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    Is Now the Time to Switch to Electric Outdoor Tools?

    Gas-powered yard machines rule for large properties. But electric versions offer their own advantages, including cleaner operation, less smell, and less noise.

    Electric lawn mower cutting grass with energy bolt icon above it. Illustration: Chris Griggs/Consumer Reports, Getty Images

    In neighborhoods across the country, a quiet—or at least quieter—revolution is taking place. 

    The roar of gasoline-powered lawn mowers, leaf blowers, string trimmers, and other outdoor power tools is being replaced by the less-punishing whir of their electric counterparts. 

    Joining this revolution is a choice for many consumers, and a decree for others. Some 100 municipalities, including big cities like Boston, New York, and Seattle, and smaller communities like Montclair, N.J., and Sanibel, Fla., have banned gasoline-powered leaf blowers or restricted their use.

    Gas vs. Electric Tools: How to Choose

    And in a bid to protect not only residents’ sanity but also their air quality and health, California is mandating that newly manufactured outdoor power tools sold in the state be zero-emission—translation: electric—starting next year. The California Air Resources Board says that fully a third of smog-forming emissions each summer come from gas-powered engines in residential lawn and garden tools.

    Emissions from gas-powered outdoor tools have been linked to lymphoma, leukemia, and other cancers. And without proper ear protection, people handling those cacophonous machines for long spells can eventually suffer irreversible hearing loss.

    “Moving away from gas-powered lawn equipment is about not just environmental protection but also your own personal health,” says Shanika Whitehurst, associate director of product sustainability, research, and testing at Consumer Reports.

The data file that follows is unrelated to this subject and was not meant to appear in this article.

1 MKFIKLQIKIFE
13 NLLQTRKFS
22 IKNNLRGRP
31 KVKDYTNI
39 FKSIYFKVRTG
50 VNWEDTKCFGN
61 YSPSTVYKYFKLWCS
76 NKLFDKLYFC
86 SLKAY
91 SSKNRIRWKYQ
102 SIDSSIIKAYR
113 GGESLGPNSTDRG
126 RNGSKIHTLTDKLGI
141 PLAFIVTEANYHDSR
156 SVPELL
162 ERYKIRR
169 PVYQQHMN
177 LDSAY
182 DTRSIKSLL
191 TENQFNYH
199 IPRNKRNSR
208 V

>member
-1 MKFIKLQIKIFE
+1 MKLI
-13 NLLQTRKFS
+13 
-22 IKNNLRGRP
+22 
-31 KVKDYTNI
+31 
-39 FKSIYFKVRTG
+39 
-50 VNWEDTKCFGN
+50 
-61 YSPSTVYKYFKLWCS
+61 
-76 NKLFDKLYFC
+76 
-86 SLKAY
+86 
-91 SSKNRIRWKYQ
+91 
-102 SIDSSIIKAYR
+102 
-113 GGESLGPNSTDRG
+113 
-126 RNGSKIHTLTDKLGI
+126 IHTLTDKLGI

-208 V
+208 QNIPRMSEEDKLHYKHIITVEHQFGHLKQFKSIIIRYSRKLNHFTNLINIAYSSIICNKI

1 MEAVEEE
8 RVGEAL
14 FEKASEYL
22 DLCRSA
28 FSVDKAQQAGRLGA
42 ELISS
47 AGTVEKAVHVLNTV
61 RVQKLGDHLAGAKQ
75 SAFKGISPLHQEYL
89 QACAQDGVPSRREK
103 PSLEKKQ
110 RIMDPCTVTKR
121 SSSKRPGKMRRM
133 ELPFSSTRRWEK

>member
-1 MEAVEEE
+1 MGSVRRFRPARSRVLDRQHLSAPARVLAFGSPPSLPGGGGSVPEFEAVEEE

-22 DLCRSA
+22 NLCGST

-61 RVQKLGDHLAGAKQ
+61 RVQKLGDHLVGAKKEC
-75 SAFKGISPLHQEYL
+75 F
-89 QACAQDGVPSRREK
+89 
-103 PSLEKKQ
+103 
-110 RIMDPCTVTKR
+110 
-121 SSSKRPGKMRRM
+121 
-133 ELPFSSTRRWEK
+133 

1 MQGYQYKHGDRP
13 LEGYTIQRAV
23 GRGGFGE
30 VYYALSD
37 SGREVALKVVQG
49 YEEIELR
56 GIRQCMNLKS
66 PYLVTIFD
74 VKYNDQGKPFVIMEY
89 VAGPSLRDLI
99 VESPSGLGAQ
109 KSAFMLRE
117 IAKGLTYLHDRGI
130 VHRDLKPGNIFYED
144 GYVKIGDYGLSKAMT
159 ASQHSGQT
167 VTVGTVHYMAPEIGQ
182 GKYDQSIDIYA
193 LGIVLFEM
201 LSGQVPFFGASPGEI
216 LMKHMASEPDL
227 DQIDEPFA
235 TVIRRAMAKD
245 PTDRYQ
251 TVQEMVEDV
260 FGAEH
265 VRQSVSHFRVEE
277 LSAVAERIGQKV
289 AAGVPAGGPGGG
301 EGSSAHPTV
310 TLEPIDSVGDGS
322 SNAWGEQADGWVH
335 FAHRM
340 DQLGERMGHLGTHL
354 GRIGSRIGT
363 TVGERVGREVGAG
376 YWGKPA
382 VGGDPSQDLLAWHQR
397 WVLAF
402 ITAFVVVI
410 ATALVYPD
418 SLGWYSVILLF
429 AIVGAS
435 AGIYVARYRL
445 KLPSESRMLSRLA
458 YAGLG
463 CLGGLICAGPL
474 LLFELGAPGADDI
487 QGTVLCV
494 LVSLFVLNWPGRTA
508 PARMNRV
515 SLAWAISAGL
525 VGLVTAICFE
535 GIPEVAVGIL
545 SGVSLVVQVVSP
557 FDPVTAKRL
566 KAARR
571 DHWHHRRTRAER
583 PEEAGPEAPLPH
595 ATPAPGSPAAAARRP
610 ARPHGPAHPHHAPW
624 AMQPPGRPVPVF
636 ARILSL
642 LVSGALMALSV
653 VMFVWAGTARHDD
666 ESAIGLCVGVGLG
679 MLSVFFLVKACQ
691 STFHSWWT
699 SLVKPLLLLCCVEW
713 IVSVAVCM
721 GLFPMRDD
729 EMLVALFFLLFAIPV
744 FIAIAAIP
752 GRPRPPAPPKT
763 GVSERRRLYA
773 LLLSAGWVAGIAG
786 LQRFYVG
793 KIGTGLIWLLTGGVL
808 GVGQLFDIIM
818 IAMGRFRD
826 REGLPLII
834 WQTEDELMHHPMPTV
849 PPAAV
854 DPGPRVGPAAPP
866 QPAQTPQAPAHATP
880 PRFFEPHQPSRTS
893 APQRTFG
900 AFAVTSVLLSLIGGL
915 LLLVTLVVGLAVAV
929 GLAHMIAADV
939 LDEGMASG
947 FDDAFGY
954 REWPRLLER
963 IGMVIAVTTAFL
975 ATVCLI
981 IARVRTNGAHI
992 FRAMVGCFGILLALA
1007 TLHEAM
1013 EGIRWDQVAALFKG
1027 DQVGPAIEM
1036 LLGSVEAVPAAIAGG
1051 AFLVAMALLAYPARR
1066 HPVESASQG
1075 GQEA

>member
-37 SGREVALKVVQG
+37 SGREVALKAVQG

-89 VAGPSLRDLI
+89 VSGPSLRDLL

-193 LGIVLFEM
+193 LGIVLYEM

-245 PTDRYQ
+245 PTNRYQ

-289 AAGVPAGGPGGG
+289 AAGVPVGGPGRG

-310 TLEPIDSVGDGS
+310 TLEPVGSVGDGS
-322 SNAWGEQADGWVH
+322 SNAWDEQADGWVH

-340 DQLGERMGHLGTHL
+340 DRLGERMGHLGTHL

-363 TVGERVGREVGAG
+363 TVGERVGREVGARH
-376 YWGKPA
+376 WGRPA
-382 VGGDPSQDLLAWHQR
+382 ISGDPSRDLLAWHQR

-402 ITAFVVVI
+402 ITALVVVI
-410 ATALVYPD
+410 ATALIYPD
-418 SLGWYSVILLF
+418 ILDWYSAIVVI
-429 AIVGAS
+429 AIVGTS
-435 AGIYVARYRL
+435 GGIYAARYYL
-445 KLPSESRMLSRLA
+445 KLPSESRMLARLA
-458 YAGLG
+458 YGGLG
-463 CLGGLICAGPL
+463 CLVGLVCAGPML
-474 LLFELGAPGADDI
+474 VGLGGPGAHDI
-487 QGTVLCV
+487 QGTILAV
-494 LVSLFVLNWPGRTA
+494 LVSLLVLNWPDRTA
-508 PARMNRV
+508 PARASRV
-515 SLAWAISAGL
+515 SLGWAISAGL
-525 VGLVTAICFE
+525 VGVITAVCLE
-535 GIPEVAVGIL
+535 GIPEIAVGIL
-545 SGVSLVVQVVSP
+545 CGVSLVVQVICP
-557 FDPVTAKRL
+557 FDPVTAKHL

Should You Switch to Electric Outdoor Tools Now?

    Electric outdoor tools offer other benefits. They don’t emit smelly fumes. Larger electrics don’t require the messy maintenance—oil and spark plug changes, and winterizing—that gas models do. You don’t have to run to the gas station to get fuel. And the power source—typically, lithium-ion batteries—can often be shared among tools of the same brand.

    But for consumers with a choice, an electric future is a potentially costly commitment. So if your community isn’t requiring you to change, should you switch now to electrics or just maintain your gas power tools until they die? Will those electric products perform as well? And with battery technology still evolving, is it wise to invest now or wait? 

    Here’s the best advice Consumer Reports can offer right now on going electric outside.

    Do Electric Power Tools Work as Well as Gas?

    When we analyzed performance data on leaf blowers, string trimmers, and walk-behind lawn mowers, we found that gas models still rule for large yards. That’s because they can go on forever, as long as you have fuel on hand. But electrics perform well for many other situations.